As I’ve been working on this, and through the rollout of my new novel The Little Girl Waits, I’ve been pondering some of the greatest challenges for writing fiction.

1.  Deciding how much to leave out.  Fiction, because it exists entirely in the mind of the creator, can go as far as you want it to.  When I write about the woman being attacked by the monster, for instance, my mind sees the whole thing at once.  The problem is, the whole thing at once might bore the reader to tears.  I mean, seriously, does the reader really care what kind of shoes the old woman has on?  But at the same time I recognize these kinds of detail can give the story a rich, narrative depth.  It is always a struggle to know where to stop.

2.  Continuity in the story.  This is hard enough in a single novel, but it becomes increasingly difficult for me when the stories pile up, such as the Deep Cove series.  Many of the characters in The Little Girl Waits are from my first book or other short stories, and I had to really be careful that I didn’t change anything significant about their characters.  I almost did.  At one point I almost changed the gender and name of one of Butch Gregory’s kids.  Yikes.

3.  Continuity in the character.  I would like input from other writers on this one, because I find that maintaining a character’s voice is not the easiest thing in the world to do.  I’ve got a character, Colonel Crews, who in the Deep Cove Lineage has a certain demeanor and I am finding it hard to keep him ‘in character’ in the new story.  I don’t know why that is, because I wrote him the first time.  Why is it so hard to keep him in personality stasis?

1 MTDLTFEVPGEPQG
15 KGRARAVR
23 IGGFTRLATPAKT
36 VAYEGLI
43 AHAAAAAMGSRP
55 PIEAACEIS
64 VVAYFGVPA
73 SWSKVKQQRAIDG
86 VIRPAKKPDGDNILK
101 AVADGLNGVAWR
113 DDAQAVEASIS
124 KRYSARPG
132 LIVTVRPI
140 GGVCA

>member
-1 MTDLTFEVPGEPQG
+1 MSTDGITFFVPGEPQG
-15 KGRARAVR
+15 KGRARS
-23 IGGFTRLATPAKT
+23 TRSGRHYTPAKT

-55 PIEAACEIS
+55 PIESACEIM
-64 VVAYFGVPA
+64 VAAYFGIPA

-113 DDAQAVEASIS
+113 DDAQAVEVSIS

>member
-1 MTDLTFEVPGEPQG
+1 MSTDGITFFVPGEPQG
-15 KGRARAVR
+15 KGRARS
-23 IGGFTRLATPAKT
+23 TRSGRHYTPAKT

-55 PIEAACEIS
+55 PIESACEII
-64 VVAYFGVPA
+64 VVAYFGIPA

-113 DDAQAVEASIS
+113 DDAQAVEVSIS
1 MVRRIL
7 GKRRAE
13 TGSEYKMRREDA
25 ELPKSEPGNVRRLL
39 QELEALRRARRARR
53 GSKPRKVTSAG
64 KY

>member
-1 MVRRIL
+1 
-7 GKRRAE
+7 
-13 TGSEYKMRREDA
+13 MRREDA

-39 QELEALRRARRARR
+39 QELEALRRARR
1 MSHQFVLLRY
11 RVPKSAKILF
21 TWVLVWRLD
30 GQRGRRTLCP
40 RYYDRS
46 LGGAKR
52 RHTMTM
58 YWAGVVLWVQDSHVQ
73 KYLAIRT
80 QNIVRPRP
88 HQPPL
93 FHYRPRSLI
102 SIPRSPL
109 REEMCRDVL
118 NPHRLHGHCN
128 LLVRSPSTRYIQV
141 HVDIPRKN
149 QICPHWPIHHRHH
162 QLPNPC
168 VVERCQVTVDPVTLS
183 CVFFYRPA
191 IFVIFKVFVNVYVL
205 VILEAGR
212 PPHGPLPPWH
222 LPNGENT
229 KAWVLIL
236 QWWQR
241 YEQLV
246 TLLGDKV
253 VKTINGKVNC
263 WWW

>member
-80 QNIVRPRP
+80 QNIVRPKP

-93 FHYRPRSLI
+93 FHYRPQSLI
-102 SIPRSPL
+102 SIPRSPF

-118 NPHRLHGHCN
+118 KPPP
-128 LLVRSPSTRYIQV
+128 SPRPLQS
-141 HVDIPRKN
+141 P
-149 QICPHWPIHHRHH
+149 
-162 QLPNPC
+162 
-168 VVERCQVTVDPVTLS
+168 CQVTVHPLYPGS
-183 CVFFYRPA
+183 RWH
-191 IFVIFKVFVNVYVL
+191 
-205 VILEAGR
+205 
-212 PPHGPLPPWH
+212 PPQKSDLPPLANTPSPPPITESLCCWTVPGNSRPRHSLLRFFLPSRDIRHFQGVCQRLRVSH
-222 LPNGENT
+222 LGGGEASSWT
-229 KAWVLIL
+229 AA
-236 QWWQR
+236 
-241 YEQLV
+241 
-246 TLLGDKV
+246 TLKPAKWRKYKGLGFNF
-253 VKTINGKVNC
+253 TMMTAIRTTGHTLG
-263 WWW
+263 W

4.  Fight scenes.  I love reading a good fight scene, and I think I understand the logistics of writing them and how they should work.  The problem I have is lack of experience in actual fighting.  The last fight I remember being in was in fourth grade.  A kid flicked my ear from the seat behind me on the bus and I lunged over the top of the seat, put him in a headlock, and pounded his nose with my left hand.  He never picked on me again.  However, not all fights can go like that.  I have to really work at writing these–even to the point of acting it out in the study to feel how the motion goes.  Oh I hope no one ever sees me fighting with myself through the window.  They will think I’m Edward Norton from Fight Club.

5.  Keeping the tension high.  Tension is the key to interest.  No one is interested if everyone is happy and the world is picture perfect.  Things have to go wrong and the threat of danger must be near.  I can do that fairly easily, but what I have a hard time is keeping it high.  As a human being, I want things to balance out cleanly before the next tension arises, but this linear mojo is not in keeping with life or good art.  It is far better when the tension swirls all over the place and never truly comes to resolution.  I find doing that to be a real challenge indeed.

There are many other challenges in writing fiction, but these are some that I’ve been mindful of on my most recent projects.  If you are a writer/artists, feel free to share what your major challenges are right now, or if you’re willing, share how you overcome some of these that I’ve mentioned.